Finally, the panel raises awareness of the importance of standardization for businesses which have not yet used formal standards or been active in standards, thus motivating and encouraging increased participation. This requires a wide dissemination of the survey results via reports such as this one. The DNP thereby helps to achieve the objectives of standardization research, policy and promotion.

Heuristic model

The German Standardization Panel is conceived in a way to consider both long-term observations and current trends. Therefore, the annual survey is divided into two sections: core questions and questions related to a specific subject. The core questionnaire is based on the following heuristic model (see Image). This model is comprehensive, allowing for the integration of a broad array of topics and questions. It also illustrates the multidimensional links between participation in the standardization process, the implementation of formal standards and corporate success.

The effect which standards have on the “success” of organizations and their determinants are considered in different ways, e.g. as direct involvement in the standardization process or as the implementation of existing standards. Standardization activities are characterized by the nature and scope of the work itself, e.g. time required, necessary human resources, participation in standards committees, etc. With regard to the implementation of standards, various dimensions of costs and benefits are determined. Apart from these aspects, which mainly concern the standardization process itself and the implementation of standards, the DNP’s long term goal is to assess the impact of standardization, as well as the application of standards on business success.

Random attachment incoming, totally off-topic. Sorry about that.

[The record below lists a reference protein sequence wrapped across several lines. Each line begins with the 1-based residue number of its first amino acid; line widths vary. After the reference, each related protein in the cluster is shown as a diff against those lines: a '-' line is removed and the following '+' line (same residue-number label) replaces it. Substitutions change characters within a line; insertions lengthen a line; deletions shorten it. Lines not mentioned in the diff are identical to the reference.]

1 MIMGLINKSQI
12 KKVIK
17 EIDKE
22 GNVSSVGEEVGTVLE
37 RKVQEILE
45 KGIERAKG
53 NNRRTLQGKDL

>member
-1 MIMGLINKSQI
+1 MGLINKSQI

A number of questions can be asked in this context: Does participation in the standardization process increase the success achieved through the implementation of formal standards? Does standardization have a direct impact on corporate success or is the impact indirect, e.g. observable via networking opportunities? Which dimensions of success are influenced by standardization? Do the insights gained apply mainly to those who actively participated in the development of a given standards, or is there a more general learning process? What does this learning process look like? How do company-specific characteristics influence company success through standardization work? Does the impact of standards work vary depending on sector or company size? These and other questions can only be satisfactorily answered with suitable statistical methods.